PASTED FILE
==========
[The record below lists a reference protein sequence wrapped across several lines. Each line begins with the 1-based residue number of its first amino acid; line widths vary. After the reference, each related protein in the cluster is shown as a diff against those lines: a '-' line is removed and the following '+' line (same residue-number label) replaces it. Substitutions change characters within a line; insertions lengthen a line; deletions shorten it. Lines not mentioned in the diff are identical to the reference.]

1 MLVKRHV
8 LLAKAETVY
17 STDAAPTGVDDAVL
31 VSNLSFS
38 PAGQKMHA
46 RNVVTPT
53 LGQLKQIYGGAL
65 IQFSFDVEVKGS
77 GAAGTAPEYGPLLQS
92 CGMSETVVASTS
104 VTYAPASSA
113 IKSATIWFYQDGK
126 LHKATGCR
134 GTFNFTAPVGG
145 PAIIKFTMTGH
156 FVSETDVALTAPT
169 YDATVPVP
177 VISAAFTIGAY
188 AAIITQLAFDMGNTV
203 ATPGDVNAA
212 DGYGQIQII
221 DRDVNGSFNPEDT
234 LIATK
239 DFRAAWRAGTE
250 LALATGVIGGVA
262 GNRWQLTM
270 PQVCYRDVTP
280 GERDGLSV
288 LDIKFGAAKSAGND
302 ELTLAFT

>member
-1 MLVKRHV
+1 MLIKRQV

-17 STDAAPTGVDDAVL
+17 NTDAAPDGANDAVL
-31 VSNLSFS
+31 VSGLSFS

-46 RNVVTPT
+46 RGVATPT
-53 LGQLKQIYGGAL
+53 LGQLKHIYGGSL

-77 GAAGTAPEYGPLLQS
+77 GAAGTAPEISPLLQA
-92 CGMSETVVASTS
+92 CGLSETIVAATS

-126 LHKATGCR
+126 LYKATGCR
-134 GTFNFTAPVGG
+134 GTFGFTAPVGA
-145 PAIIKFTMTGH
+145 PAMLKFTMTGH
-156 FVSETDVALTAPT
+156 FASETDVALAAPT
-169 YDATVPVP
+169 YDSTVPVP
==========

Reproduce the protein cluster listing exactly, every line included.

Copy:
[The record below lists a reference protein sequence wrapped across several lines. Each line begins with the 1-based residue number of its first amino acid; line widths vary. After the reference, each related protein in the cluster is shown as a diff against those lines: a '-' line is removed and the following '+' line (same residue-number label) replaces it. Substitutions change characters within a line; insertions lengthen a line; deletions shorten it. Lines not mentioned in the diff are identical to the reference.]

1 MLVKRHV
8 LLAKAETVY
17 STDAAPTGVDDAVL
31 VSNLSFS
38 PAGQKMHA
46 RNVVTPT
53 LGQLKQIYGGAL
65 IQFSFDVEVKGS
77 GAAGTAPEYGPLLQS
92 CGMSETVVASTS
104 VTYAPASSA
113 IKSATIWFYQDGK
126 LHKATGCR
134 GTFNFTAPVGG
145 PAIIKFTMTGH
156 FVSETDVALTAPT
169 YDATVPVP
177 VISAAFTIGAY
188 AAIITQLAFDMGNTV
203 ATPGDVNAA
212 DGYGQIQII
221 DRDVNGSFNPEDT
234 LIATK
239 DFRAAWRAGTE
250 LALATGVIGGVA
262 GNRWQLTM
270 PQVCYRDVTP
280 GERDGLSV
288 LDIKFGAAKSAGND
302 ELTLAFT

>member
-1 MLVKRHV
+1 MLIKRQV

-17 STDAAPTGVDDAVL
+17 NTDAAPDGANDAVL
-31 VSNLSFS
+31 VSGLSFS

-46 RNVVTPT
+46 RGVATPT
-53 LGQLKQIYGGAL
+53 LGQLKHIYGGSL

-77 GAAGTAPEYGPLLQS
+77 GAAGTAPEISPLLQA
-92 CGMSETVVASTS
+92 CGLSETIVAATS

-126 LHKATGCR
+126 LYKATGCR
-134 GTFNFTAPVGG
+134 GTFGFTAPVGA
-145 PAIIKFTMTGH
+145 PAMLKFTMTGH
-156 FVSETDVALTAPT
+156 FASETDVALAAPT
-169 YDATVPVP
+169 YDSTVPVP